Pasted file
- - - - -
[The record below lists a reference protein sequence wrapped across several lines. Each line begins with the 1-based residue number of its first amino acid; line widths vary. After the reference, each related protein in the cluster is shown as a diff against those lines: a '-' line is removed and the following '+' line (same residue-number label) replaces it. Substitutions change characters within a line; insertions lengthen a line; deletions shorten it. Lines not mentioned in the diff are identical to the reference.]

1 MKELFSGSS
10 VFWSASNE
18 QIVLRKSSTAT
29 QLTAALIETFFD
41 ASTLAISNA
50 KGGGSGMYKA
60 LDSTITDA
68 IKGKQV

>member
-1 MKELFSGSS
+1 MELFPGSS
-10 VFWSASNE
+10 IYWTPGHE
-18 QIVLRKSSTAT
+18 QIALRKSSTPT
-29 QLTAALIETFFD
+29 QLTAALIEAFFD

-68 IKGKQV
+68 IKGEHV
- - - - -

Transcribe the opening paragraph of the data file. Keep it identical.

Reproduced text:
[The record below lists a reference protein sequence wrapped across several lines. Each line begins with the 1-based residue number of its first amino acid; line widths vary. After the reference, each related protein in the cluster is shown as a diff against those lines: a '-' line is removed and the following '+' line (same residue-number label) replaces it. Substitutions change characters within a line; insertions lengthen a line; deletions shorten it. Lines not mentioned in the diff are identical to the reference.]